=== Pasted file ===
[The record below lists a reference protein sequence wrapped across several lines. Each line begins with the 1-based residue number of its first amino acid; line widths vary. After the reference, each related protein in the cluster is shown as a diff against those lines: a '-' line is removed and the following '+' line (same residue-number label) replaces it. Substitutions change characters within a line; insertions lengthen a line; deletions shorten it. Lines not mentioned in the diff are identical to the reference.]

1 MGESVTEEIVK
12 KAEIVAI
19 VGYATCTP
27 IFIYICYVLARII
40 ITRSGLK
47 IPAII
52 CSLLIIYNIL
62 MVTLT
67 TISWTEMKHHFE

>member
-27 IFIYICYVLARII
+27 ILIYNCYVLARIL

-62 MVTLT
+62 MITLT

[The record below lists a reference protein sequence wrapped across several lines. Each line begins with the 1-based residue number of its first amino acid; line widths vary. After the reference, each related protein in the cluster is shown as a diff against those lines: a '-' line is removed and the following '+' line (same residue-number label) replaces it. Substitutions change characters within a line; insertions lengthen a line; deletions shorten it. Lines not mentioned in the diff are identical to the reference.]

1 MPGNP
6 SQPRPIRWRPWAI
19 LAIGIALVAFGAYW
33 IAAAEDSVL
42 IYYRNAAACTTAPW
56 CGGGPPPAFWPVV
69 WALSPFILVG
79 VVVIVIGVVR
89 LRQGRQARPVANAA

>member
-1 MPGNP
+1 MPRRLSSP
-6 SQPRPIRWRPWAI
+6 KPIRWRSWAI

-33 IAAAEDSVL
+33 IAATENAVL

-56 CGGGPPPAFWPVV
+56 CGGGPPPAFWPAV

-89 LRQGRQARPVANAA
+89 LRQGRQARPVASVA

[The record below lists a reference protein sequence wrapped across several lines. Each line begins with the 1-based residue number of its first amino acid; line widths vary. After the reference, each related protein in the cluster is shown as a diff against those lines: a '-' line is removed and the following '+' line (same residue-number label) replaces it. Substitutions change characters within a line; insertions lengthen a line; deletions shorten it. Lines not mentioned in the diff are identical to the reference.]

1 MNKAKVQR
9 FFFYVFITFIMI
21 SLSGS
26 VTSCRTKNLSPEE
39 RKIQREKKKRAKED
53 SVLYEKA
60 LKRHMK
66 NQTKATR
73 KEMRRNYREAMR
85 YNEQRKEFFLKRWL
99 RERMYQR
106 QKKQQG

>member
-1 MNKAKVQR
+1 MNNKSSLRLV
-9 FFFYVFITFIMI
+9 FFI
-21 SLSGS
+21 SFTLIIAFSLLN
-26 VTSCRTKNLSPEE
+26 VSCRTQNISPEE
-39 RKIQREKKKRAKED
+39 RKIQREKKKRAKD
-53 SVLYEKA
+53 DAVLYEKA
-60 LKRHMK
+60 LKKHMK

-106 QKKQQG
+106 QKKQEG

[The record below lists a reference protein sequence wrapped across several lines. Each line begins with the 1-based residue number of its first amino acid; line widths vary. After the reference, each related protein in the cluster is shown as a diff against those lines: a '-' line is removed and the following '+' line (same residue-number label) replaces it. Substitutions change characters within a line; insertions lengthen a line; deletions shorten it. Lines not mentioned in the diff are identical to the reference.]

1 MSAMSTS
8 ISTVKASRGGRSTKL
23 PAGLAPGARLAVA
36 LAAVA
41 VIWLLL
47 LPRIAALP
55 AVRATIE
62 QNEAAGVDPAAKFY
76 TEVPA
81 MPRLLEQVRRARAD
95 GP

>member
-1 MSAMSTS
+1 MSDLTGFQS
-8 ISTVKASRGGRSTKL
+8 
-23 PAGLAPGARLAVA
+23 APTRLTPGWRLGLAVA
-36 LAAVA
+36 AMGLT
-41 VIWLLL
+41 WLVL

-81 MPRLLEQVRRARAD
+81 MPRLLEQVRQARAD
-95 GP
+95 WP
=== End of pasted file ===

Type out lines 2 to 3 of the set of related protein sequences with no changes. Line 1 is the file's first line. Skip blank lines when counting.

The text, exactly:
1 MGESVTEEIVK
12 KAEIVAI